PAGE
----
Coaching as Leadership Trainingby: Connie Paul, Central Jersey Regional Library Cooperative
New Jersey has two active leadership training programs. The New Jersey Library Association sponsors "Emerging Leaders" for librarians with less than four years of library experience and the state library funds the "NJ Academy of Library Leadership" (NJALL) for mid-career librarians. Forty-four "emerging leaders" have received training in the past two years, and forty-nine librarians have completed NJALL in the past two years. Then what? Then coaching!
Both programs have been my responsibility, as Executive Director of the Central Jersey Regional Library Cooperative, one of New Jersey’s four multi-type library cooperatives. Different committees have helped plan and carry out the training of the two programs. Having the same coordinator made it easy to affect some joint activities. And there was concern that both programs not end for the participants with the completion of the formal sessions.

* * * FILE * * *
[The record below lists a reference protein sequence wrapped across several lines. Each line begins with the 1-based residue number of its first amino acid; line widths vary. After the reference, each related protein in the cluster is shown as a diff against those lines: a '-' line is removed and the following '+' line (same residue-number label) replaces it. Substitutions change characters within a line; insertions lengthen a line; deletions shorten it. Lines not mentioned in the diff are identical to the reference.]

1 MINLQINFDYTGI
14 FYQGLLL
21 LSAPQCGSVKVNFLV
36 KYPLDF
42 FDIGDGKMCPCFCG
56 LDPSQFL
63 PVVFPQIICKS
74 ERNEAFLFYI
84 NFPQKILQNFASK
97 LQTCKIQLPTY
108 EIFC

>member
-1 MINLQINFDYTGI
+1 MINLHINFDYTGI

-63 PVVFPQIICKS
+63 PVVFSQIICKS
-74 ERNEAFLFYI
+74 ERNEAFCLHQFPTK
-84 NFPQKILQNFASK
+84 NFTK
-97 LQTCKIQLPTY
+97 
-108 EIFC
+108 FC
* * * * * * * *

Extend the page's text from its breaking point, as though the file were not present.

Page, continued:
In the late eighties leadership training had been offered by the New Jwesey State Library. The graduates of those two sessions are the "who’s who" of current New Jersey library leadership, so, overall, the program was very successful. Less successful was the mentoring component which had been built in. Evaluations showed that a few trainees and their mentors clicked and formed long-term relationships. Most did not. We wanted a different model this time to support graduates of the training sessions. We wanted a method to provide individualized help in setting goals and working through problems that did not depend so much on the personalities of the persons involved.
In December, 2001, the Princeton-Trenton Chapter of SLA sponsored a program on coaching; the speaker was Sandy Newman, then president of the New Jersey Professional Coaches Association. I attended the program and immediately saw coaching as a possible extension of the two leadership training programs.